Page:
Magazine article Marketing

State of the Arts

Magazine article Marketing

State of the Arts

Article excerpt

Competition arts sponsorship is fiercer than ever, following the news that government funding may be cut by a further [pounds]3.2m

After a summer of record-breaking sports sponsorship deals you could be forgiven for wondering what happened to sponsorship of the arts. Has this year's festival of sport left the arts struggling for its slice of the sponsorship cake?

"Arts sponsorship isn't suffering but it does face increasing competition," says Chris Crowcroft, managing partner of Crowcroft & Partners, an agency which finds arts projects on behalf of sponsors.

"It began competing with sports when companies who were interested in the general public wanted a corporate profile. Now we associate brand names with sports and corporate branding with the arts."

Were it not for the National Lottery the prognosis for the arts could well be bleaker. It has raised piles of cash for the arts and, thanks to the system by which it operates, has created new demand for arts sponsors.

Every year the National Lottery donates 28% of its funds to five good causes which include the Arts Council. In turn, the Arts Lottery. Board divides the money between the four regional Arts Councils.

To qualify for funding arts groups must meet strict criteria including financial stability and their benefit to the public. Applicants must raise 10% partner funding from a sponsor if they are applying for up to [pounds]100,000 and 25% above that. The Arts Council says 631 applications were for up to [pounds]100,000 and 68 projects were for over [pounds]1m.

"Arts sponsorship is still on the up but the National Lottery has created a larger demand for sponsorship than ever before," says Colin Tweedy, director general of the Association of Business Sponsorship of the Arts (ABSA). It has created new demand, which could become permanent, and has distorted the whole market."

Sponsorship is up by 19% to [pounds]84m in 1994/5 from the previous year, but with the Millennium project short of [pounds]300m and new arts organisations starting up, there is still a shortage of cash.

The impact of the National Lottery is illustrated by Shakespeare's Globe Theatre on London's South Bank. It received [pounds] 12.4m from lottery funds, having scraped by on just [pounds]8m between 1972 and 1993. "This pays for everything above ground," says Elizabeth Herbert, head of the appeal for the Shakespeare Globe Trust. A 1400-square metre underground exhibition, to be opened in 1999, will cost another [pounds]6.5m.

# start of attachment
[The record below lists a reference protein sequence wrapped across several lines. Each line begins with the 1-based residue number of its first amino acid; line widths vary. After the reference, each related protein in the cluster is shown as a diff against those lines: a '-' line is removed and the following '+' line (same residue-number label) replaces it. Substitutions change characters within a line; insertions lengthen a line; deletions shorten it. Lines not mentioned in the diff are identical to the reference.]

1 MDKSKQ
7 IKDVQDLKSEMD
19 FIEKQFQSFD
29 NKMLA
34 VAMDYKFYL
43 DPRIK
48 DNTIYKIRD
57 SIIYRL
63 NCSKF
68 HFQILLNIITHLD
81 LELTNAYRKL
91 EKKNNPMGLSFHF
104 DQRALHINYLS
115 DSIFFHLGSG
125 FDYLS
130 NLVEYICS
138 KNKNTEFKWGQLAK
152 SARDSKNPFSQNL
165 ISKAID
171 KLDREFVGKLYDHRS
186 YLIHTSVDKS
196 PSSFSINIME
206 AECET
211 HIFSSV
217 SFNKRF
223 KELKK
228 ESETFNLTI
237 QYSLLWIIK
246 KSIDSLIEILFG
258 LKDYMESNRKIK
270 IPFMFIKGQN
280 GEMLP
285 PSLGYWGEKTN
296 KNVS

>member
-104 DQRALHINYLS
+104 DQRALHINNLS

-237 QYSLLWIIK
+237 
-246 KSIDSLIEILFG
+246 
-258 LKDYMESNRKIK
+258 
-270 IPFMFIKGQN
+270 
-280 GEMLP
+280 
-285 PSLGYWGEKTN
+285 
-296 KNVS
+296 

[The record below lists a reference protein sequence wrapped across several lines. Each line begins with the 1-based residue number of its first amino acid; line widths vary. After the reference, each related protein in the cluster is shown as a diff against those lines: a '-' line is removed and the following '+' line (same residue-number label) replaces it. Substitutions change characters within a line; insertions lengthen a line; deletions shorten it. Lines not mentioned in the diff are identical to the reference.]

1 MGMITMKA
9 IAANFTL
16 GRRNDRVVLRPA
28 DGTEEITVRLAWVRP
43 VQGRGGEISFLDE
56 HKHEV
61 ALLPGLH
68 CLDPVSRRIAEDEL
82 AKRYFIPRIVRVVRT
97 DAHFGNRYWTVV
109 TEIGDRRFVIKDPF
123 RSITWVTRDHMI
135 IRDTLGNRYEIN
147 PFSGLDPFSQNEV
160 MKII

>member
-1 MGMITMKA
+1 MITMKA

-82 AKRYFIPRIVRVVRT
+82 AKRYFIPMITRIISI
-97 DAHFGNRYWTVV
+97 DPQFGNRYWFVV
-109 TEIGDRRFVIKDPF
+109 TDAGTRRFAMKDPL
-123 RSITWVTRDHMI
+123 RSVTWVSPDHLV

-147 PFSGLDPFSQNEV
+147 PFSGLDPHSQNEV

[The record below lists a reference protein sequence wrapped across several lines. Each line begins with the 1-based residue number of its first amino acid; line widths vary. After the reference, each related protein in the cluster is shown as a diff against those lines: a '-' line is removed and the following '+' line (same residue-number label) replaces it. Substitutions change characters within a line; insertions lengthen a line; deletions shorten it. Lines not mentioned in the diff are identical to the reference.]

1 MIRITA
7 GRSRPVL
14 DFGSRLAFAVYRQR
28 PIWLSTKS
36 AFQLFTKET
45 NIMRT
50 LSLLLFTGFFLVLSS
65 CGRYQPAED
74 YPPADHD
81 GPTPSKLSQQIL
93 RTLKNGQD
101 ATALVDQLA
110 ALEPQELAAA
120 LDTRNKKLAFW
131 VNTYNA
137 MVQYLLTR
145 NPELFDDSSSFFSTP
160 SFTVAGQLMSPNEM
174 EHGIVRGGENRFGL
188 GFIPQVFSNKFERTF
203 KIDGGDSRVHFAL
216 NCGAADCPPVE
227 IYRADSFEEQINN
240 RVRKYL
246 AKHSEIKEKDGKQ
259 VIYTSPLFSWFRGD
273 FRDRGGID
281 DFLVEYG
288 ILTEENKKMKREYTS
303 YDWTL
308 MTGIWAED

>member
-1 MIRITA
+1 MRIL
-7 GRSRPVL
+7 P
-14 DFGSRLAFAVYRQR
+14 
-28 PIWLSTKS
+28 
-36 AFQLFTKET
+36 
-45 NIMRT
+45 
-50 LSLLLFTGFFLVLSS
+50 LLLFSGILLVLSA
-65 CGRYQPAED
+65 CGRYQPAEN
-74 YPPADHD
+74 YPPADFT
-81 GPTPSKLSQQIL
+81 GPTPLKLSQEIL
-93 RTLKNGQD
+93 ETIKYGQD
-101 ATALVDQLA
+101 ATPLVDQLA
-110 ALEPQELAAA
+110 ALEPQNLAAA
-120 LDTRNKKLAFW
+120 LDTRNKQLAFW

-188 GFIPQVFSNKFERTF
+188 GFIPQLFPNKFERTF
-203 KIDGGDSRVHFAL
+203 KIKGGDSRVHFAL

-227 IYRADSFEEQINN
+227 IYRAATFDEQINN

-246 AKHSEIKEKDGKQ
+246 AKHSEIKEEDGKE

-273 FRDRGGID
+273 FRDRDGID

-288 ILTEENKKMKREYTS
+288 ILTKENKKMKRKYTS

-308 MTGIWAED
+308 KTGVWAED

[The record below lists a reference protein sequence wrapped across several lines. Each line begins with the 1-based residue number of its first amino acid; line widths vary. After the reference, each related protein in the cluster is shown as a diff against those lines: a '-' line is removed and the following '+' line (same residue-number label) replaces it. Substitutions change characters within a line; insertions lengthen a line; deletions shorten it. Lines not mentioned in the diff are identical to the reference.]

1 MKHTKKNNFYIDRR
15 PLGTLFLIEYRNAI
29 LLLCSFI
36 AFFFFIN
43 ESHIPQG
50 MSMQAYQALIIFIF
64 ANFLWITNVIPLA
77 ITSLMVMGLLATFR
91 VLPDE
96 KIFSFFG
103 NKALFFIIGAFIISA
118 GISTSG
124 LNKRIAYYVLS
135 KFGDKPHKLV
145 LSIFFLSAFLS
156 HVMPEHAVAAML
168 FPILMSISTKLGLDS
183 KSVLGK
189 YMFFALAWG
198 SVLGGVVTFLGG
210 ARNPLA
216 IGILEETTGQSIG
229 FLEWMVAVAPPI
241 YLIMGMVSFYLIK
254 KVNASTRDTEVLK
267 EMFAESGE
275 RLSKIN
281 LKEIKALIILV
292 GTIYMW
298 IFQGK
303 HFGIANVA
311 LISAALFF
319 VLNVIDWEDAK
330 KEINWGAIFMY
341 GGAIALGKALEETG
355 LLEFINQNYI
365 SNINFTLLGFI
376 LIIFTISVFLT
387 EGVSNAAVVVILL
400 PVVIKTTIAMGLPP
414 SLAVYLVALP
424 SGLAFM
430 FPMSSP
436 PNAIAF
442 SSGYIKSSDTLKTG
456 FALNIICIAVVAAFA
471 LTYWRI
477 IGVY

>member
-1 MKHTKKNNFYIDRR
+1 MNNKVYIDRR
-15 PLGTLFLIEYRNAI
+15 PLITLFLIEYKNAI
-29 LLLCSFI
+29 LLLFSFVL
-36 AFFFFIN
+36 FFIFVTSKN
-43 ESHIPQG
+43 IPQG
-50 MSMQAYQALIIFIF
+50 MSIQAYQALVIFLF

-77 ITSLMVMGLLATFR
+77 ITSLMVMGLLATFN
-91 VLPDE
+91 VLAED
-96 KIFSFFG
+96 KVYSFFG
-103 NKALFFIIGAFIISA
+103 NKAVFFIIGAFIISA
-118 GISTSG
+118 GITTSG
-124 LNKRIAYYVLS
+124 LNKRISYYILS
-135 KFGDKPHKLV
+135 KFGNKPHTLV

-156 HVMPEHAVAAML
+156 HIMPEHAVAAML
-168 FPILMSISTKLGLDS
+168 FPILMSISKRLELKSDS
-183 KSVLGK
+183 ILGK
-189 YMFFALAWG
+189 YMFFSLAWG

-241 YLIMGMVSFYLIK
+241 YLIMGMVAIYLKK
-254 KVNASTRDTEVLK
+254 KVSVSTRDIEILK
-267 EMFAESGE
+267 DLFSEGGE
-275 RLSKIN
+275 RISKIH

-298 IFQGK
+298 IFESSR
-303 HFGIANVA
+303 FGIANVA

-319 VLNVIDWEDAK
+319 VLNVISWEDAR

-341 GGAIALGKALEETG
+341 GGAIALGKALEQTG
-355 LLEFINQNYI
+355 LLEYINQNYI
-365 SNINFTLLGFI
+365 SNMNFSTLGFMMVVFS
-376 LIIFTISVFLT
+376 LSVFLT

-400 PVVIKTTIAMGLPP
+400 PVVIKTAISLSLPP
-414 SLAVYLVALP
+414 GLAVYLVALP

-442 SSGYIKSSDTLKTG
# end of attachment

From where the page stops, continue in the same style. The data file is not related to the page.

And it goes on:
To supplement the [pounds]500,000 a year the trust receives from donors in the US, it offers corporate hospitality, with a three-year licence for a room from summer 1997.

Herbert says: "We had to establish credibility because people thought it was a pipe dream and didn't want to invest in us up to three years ago. Now people think we have all we need." The [pounds]30m project has received no government money and aims to be self-sufficient when complete.

The arts lottery fund may encourage expensive new projects over those with high day-to-day running costs. Grants may only be used for capital expenditures where there are tangible assets at the end.

The Ondine Ensemble is a London-based chamber music group specialising in classical music from 1890 to contemporary. Its members are freelance professional players from the London Symphony and English Chamber orchestras and teachers from music colleges. It performs at schools in and around London.

It received money from the London Borough Grants Unit and one of the London Arts Boards, a regional office of the Arts Council, but finds corporate sponsorship difficult to attract.

"We have not applied for the arts lottery scheme because we need revenue funding to support the daily running costs of the ensemble," says Marianne Erhardt, founder artistic director of the group. "We hope to be the first to apply for the new lottery programme in November. …

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